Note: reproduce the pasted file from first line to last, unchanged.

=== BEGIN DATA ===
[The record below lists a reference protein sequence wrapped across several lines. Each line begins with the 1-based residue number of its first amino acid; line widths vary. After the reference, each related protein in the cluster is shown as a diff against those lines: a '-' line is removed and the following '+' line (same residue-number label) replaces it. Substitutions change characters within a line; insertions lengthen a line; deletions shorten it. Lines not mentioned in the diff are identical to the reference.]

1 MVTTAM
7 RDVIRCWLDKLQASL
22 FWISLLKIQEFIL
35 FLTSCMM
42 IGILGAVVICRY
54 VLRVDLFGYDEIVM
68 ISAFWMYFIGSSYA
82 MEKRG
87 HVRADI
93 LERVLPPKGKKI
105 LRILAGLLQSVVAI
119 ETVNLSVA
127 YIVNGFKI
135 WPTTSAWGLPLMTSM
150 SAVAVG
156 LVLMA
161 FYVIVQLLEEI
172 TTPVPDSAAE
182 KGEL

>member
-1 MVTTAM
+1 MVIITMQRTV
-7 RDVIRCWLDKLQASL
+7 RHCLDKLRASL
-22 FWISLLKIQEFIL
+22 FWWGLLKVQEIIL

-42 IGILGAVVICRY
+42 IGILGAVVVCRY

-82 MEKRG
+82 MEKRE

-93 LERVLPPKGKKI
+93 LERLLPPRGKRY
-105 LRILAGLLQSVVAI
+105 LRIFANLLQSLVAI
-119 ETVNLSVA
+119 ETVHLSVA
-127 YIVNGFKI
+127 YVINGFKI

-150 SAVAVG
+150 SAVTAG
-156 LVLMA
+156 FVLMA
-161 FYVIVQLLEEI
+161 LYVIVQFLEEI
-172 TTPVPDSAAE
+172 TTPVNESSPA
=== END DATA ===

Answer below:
[The record below lists a reference protein sequence wrapped across several lines. Each line begins with the 1-based residue number of its first amino acid; line widths vary. After the reference, each related protein in the cluster is shown as a diff against those lines: a '-' line is removed and the following '+' line (same residue-number label) replaces it. Substitutions change characters within a line; insertions lengthen a line; deletions shorten it. Lines not mentioned in the diff are identical to the reference.]

1 MVTTAM
7 RDVIRCWLDKLQASL
22 FWISLLKIQEFIL
35 FLTSCMM
42 IGILGAVVICRY
54 VLRVDLFGYDEIVM
68 ISAFWMYFIGSSYA
82 MEKRG
87 HVRADI
93 LERVLPPKGKKI
105 LRILAGLLQSVVAI
119 ETVNLSVA
127 YIVNGFKI
135 WPTTSAWGLPLMTSM
150 SAVAVG
156 LVLMA
161 FYVIVQLLEEI
172 TTPVPDSAAE
182 KGEL

>member
-1 MVTTAM
+1 MVIITMQRTV
-7 RDVIRCWLDKLQASL
+7 RHCLDKLRASL
-22 FWISLLKIQEFIL
+22 FWWGLLKVQEIIL

-42 IGILGAVVICRY
+42 IGILGAVVVCRY

-82 MEKRG
+82 MEKRE

-93 LERVLPPKGKKI
+93 LERLLPPRGKRY
-105 LRILAGLLQSVVAI
+105 LRIFANLLQSLVAI
-119 ETVNLSVA
+119 ETVHLSVA
-127 YIVNGFKI
+127 YVINGFKI

-150 SAVAVG
+150 SAVTAG
-156 LVLMA
+156 FVLMA
-161 FYVIVQLLEEI
+161 LYVIVQFLEEI
-172 TTPVPDSAAE
+172 TTPVNESSPA